O Dan y Dŵr - Hidden Seascapes of Wales
Formed by strong currents around the tip of the Llyn Peninsula
(zoom in for a closer look)
False colour projection of multibeam sonar data (where colours
represent different depths), illustrates the depth and physical
composition of an area 1500m x 800m of seabed located approximately two kilometres off the
northwest tip of the Llyn Peninsula covering part of an area known locally as the 'Tripods'.
This "West-up" image illustrates the west facing edge of a major sandbank that exists to the
north of the headland. The image illustrates an abrupt and almost linear boundary between
this sedimentary feature and the very different seabed type that exists to the west (in the upper
part of the image).
This teardrop shaped 'Banner Bank' attains a maximum height of thirty metres, a maximum width of one kilometre and extends to the north (although gradually decreasing in height) for over five kilometres. Water depths over the centre of the bank are approximately ten metres at low water on Spring tides, whereas in the upper part of the image, to the west of the sandbank, water depths are approximately thirty metres lower.
The existence and physical nature of this sandbank is entirely attributable to the influence that the headland has on the tidal currents where it creates a localised, near-circular pattern of flow (known as an eddy), disrupting and reducing the energy of the strong tidal flows, thereby causing sediments to settle out onto the seabed in the pattern seen in the image. The large, four metre high, sand waves superimposed onto the sandbank are very strongly asymmetrical (the right side is much steeper than the left) due to the stronger flowing flood tide which moves from left to right in the image, as are the smaller (half metre sized) sand waves which also overly and further characterise this complex sedimentary bedform.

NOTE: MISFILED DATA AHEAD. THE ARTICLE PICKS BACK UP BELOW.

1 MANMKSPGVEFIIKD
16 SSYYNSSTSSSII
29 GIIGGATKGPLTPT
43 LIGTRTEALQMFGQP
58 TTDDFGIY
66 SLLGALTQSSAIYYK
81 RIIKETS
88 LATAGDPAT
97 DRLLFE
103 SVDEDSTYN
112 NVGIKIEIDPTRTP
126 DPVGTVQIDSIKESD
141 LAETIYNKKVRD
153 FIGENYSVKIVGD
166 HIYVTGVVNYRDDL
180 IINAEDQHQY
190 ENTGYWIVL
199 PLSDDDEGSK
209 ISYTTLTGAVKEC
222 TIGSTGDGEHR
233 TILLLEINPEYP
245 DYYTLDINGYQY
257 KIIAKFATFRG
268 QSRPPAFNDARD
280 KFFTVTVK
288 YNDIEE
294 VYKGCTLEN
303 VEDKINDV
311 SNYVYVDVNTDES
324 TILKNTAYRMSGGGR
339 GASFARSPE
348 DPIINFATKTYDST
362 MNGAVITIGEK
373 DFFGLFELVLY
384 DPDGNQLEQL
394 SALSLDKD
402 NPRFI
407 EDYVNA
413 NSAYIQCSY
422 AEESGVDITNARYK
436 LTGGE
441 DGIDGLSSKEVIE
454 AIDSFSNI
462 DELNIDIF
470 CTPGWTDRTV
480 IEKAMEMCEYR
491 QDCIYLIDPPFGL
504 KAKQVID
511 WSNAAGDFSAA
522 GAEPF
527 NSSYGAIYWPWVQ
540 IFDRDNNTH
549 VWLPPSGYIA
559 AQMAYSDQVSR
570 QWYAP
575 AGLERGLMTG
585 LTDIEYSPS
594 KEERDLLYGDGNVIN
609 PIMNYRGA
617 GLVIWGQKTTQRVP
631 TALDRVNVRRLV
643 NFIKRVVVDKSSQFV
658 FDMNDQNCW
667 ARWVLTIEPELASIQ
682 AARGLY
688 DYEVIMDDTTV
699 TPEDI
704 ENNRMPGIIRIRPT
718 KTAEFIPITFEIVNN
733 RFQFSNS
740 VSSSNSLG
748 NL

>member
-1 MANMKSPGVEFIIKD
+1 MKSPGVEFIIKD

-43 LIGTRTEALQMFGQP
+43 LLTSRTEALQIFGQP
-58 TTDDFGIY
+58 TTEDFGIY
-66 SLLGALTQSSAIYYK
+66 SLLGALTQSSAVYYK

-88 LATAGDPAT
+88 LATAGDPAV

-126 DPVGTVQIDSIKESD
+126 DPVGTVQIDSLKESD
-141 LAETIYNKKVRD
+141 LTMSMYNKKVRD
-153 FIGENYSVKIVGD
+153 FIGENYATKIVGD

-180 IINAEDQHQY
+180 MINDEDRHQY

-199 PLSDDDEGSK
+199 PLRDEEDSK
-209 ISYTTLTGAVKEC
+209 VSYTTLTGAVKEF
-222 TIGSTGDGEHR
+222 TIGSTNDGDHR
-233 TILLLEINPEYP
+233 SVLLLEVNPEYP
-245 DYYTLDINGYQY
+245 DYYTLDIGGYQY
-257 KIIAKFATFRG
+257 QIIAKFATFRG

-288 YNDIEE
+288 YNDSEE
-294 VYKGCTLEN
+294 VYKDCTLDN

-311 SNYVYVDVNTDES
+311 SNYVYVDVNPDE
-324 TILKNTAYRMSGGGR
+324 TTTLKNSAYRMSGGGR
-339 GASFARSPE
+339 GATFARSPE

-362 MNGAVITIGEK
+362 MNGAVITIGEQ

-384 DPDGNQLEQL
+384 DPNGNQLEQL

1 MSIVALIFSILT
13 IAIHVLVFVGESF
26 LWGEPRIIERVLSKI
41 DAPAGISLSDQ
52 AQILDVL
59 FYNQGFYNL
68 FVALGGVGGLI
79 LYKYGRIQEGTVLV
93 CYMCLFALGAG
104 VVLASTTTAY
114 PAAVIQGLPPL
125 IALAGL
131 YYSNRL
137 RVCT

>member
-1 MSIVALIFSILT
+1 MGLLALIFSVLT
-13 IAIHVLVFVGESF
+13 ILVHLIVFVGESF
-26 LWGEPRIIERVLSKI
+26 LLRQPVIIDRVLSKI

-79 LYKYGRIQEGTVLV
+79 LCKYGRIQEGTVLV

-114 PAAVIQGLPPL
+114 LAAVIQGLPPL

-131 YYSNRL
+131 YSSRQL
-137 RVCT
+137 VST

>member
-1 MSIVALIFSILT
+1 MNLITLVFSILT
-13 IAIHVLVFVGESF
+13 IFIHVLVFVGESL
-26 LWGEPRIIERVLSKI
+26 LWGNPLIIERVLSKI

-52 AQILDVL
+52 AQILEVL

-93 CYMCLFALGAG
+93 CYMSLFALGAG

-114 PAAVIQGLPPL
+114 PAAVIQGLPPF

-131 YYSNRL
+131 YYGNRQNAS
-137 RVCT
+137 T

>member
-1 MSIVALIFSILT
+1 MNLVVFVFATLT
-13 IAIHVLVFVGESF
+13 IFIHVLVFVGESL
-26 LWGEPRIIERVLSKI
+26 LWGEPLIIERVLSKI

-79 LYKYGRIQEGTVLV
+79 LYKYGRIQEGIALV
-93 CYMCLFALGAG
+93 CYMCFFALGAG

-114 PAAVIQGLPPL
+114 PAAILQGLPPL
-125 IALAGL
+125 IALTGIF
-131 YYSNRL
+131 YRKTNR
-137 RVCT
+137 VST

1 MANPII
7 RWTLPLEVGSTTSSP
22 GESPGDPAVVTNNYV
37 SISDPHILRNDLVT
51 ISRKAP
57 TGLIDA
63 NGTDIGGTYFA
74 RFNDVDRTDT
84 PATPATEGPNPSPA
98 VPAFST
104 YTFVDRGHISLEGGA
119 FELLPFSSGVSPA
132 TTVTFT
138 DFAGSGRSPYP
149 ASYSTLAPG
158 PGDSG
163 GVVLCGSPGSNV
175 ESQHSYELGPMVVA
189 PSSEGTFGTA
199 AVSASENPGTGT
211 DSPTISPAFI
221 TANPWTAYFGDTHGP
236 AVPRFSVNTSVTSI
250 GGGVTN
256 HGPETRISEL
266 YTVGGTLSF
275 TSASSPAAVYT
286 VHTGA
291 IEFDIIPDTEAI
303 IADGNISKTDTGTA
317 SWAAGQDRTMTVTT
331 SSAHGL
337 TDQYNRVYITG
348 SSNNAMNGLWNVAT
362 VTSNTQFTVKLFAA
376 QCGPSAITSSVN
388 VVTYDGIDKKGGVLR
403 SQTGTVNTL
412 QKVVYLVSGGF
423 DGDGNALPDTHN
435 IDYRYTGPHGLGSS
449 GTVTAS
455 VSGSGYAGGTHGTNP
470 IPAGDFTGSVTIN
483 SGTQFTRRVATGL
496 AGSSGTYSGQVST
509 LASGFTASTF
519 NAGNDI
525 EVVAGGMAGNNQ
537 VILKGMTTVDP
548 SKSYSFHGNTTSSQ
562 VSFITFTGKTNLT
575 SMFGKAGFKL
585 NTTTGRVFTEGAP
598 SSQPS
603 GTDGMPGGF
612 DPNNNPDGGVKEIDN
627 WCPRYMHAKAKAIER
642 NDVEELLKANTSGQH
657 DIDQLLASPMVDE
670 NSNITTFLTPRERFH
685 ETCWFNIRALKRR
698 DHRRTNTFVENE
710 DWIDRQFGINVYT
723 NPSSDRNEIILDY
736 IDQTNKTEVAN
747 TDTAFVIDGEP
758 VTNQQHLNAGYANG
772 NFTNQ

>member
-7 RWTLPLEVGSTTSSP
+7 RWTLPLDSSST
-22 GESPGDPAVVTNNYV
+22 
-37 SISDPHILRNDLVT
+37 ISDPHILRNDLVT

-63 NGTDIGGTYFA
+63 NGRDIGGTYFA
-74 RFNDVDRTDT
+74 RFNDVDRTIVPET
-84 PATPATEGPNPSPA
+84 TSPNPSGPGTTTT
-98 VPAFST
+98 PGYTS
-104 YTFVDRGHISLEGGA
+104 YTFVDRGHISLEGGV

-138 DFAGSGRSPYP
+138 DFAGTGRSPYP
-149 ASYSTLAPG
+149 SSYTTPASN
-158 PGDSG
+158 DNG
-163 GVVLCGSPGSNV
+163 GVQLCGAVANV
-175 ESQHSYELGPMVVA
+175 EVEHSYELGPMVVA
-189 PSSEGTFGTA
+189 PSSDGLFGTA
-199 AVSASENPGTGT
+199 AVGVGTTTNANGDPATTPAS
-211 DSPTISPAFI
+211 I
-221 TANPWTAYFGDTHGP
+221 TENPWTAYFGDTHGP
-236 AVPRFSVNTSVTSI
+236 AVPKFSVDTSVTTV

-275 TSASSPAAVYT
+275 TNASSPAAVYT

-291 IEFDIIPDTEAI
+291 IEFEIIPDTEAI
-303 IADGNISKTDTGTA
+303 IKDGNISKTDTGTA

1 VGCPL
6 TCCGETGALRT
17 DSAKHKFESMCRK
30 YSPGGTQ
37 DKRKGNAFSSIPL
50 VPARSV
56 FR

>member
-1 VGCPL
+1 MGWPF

The seabed in the upper part of the image consists of very different, much coarser, dense sediments that are the modified remnants of glacial and post-glacial deposits. In this area away from the influence of the headland, very strong north-south tidal flows (>3m/s) ensure very little material is deposited and visibility, even at slack water on Neap tides, is extremely poor due to the amount of sediment that is constantly suspended in the water column.
(Northeastern end of the bank)
(Top down view of the surveyed area to the northeast of Bardsey Island)